Foil is not required, but is a perfectly legitimate and useful tool.
3-2-1 was based on really low temps of 225 or so and St Louis trimmed spares. At 250-275 (a nice temp range), full spares may take just as long.
if SL trimmed or small ribs, less time.
Just watch the color of the ribs. When they are a color you like, foil them with some liquid and any additional flavors you want.
You may, or may not, see a pull back on the meat.
At 1.5 hours or so--see how they bend in the foil.
If they are not stiff and show some bending, open the top of the foil and check with a toothpick or other sharp probe. Or lift them for a better bend test.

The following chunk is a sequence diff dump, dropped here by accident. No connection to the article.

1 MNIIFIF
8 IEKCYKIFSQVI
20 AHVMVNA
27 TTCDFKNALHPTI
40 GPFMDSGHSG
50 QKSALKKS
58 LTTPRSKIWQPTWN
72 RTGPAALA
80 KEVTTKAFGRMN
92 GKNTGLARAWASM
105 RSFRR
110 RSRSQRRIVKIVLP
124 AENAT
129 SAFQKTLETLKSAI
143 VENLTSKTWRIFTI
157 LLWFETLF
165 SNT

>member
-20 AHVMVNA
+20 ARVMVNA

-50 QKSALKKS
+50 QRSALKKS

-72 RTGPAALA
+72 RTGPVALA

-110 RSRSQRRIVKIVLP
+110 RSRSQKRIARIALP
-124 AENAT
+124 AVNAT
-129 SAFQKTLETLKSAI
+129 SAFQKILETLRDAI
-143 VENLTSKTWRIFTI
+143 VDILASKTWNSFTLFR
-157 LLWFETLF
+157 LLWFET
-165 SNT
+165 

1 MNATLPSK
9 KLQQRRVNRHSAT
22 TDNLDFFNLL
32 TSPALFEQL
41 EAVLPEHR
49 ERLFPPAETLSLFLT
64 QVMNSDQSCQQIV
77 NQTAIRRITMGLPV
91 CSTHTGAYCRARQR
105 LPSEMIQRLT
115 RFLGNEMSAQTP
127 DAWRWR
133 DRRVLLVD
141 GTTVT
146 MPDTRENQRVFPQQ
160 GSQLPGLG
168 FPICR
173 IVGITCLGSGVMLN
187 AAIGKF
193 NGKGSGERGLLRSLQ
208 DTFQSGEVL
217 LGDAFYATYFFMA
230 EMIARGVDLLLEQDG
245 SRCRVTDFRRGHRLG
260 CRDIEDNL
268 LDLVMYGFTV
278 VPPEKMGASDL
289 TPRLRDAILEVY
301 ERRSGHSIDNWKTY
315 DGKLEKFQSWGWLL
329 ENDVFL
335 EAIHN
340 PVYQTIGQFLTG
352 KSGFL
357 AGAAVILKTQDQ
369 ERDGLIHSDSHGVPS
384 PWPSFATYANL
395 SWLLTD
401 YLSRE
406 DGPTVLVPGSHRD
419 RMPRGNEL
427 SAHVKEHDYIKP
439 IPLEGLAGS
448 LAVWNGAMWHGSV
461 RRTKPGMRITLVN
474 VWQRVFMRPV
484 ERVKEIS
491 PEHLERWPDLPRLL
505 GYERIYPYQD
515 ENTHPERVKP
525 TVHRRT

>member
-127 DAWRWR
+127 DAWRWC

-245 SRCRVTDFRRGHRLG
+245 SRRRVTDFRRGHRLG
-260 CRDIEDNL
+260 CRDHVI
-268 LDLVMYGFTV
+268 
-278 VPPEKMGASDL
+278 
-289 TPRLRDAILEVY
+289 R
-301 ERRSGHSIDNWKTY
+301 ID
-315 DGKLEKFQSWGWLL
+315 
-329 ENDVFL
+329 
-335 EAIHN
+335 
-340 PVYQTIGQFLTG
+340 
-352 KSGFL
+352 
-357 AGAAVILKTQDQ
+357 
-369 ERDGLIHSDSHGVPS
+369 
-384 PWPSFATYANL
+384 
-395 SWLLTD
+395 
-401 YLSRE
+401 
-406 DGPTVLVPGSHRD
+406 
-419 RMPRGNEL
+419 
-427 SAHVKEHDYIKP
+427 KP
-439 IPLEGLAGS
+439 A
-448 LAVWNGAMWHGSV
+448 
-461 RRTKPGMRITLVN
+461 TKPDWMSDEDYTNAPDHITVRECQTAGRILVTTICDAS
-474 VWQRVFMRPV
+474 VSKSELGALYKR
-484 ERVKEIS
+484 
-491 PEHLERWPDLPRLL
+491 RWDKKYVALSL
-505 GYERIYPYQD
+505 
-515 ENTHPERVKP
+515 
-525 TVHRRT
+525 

When they are fully tender, sauce if you want (I don't) and put them on long enough for the sauce to set up.
YOU CAN NOT COOK RIBS BASED ON TIME--too many variables.
Watch and feel the meat and it will tell you what it is doing.
"Flirtin' with Disaster" BBQ Team (RETIRED)
FBA and KCBS Cook and Judge.
Former owner of a WSM, a Smokey Joe, a Charbroil Commercial gasser (junk), the legendary "StudeDera", a FEC100, a Fast Eddy PG500, and Sherman the Wonder Trailer.
Now cooking with a Yoder YS640
Proud Pellet guy cooking on real wood.